Been So Long is a musical that follows single mom Simone (Michaela Coel) as she falls in love with Raymond (Arinze Kane), a stranger she meets on a rare night out. Set in London’s Camden district, the film tells a modern-day love story with many romance film staples but also features plot points not typically seen in a romantic stories. Raymond has to atone for past mistakes that landed him behind bars, Simone has a complicated history with her child’s father. What makes this one special is the chemistry between the leads, some eccentric supporting characters (specifically Simone’s best friend and daughter), and Coel’s performance. The Chewing Gum creator is bold, funny, and heartbreaking as Simone, who just wants to protect her daughter yet finds love along the way. Been So Long has its fun with the writing and songs, really some beautiful human stories, and, most importantly, you’ll leave with something to discuss when it’s over. —Alamin Yohannes

Moulin Rouge (HBO)

MOULIN ROUGE!, Nicole Kidman, Ewan McGregor, 2001, TM & Copyright (c) 20th Century Fox Film Corp. Al
Credit: Everett Collection

There’s Ewan McGregor as young, naïve writer Christian, and Nicole Kidman as the glamorous but ultimately doomed courtesan Satine that he falls in love with. There’s the eye-popping song-and-dance numbers set to medleys of classic pop songs, all set against the backdrop of 19th-century Paris, which is all further elevated by its sumptuous production and costume design. Baz Luhrmann’s Moulin Rouge truly has something for everyone, which makes it the perfect date movie. It’s a totally wild fever-dream of a film that will make you laugh, cry, and want to belt “Elephant Love Medley” at your significant other across the internet ether (or across the living room, depending on your situation). Just don’t blame us if you and your date get bits of all the songs stuck in your head afterwards — you can’t say we didn’t warn you! —Lauren Huff

Weekend (The Criterion Channel)

What even is a date night movie anymore? I keep thinking of the possibilities of what can happen when we’re out in the world again — what we’ll see, where we’ll go, who we’ll meet. They’re basically fantasies right now. Andrew Haigh’s Weekend is a deceptively simple movie: the story of two strangers who meet at a club, then keep circling each other over one very long, increasingly romantic three-day stretch. But in its authentic emotional language and thorny queer subtext, it encompasses so much more, a naturalistic tribute to the vagaries of connection and lust, as understated a meditation on the workings of the universe as you’ll find. In the vein of the Before trilogy, but gayer and a little grimier, it’s the kind of love story that cannot really exist right now, but hopefully will again soon. —David Canfield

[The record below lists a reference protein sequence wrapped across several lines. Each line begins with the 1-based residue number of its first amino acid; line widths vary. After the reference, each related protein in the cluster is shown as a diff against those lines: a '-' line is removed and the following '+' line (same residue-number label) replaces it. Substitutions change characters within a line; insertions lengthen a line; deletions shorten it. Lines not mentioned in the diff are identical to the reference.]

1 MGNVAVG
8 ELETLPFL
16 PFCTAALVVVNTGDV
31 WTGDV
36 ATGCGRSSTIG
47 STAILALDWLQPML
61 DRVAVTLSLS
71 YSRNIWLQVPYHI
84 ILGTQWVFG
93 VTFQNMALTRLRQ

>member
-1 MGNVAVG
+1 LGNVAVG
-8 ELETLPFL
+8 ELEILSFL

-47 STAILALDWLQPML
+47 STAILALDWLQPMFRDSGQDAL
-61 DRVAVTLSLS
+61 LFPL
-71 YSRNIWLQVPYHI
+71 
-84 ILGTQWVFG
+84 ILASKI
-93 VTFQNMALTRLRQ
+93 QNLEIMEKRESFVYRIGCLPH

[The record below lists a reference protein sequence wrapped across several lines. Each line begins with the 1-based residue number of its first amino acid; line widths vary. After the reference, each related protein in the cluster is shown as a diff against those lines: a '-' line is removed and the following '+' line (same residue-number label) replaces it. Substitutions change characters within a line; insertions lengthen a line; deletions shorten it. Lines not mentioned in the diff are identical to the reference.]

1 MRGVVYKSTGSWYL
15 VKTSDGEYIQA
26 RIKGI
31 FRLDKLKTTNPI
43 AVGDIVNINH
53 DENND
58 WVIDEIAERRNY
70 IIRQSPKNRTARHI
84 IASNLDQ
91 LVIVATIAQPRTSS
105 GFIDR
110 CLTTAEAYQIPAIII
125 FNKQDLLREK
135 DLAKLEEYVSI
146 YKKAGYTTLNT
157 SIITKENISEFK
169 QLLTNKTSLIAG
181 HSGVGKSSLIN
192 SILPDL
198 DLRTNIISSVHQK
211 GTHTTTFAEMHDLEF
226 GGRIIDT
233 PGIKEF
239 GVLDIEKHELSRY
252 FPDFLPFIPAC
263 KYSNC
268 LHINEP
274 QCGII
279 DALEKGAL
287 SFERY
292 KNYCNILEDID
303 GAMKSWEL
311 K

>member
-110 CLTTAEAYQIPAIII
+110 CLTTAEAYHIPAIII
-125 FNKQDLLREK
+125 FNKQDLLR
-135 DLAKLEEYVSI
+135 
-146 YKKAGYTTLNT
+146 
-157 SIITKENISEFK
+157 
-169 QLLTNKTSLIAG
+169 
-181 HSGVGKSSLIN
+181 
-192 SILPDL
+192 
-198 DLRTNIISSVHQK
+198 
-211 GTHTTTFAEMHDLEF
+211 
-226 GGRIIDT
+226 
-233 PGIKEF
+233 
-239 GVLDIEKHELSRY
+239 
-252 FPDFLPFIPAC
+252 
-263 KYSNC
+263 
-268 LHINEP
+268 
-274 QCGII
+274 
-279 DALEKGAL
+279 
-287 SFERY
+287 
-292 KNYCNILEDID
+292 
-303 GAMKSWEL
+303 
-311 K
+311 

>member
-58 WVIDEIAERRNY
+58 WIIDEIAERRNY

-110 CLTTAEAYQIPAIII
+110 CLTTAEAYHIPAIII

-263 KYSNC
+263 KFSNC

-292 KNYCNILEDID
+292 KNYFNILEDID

My Summer of Love (Hoopla)

Working-class Mona (Natalie Press) falls under the spell of a posh girl named Tamsin (Emily Blunt, two years before her breakout role in The Devil Wears Prada) over the course of one gorgeous summer in the Yorkshire countryside. Tamsin turns out to be trickier than she seems, but Pawel Pawlikowski’s evocative drama artfully captures the universal thrills and cruelties of coming of age. — Leah Greenblatt

His Girl Friday (Amazon Prime)

Cary Grant, Rosalind Russell, ...
Credit: His Girl Friday: Kobal Collection/Columbia

If you're looking for a truly classic date night, shake yourself up a classic cocktail and turn on this screwball comedy from 1940. Howard Hawks directs this whip-smart rom-com about ambitious reporter Hildy Johnson (Rosalind Russell) and her ex-husband Walter Burns (Cary Grant). Hildy is on the verge of leaving town with her new beau, but Walter uses every trick in the book to embroil her in the news scoop of the year in a ploy to win her back. Known for its zippy, mile-a-minute dialogue, it's a testament to when witty banter was the cinematic cornerstone of a good romance. And perhaps it will inspire you to employ some of your own. —MLL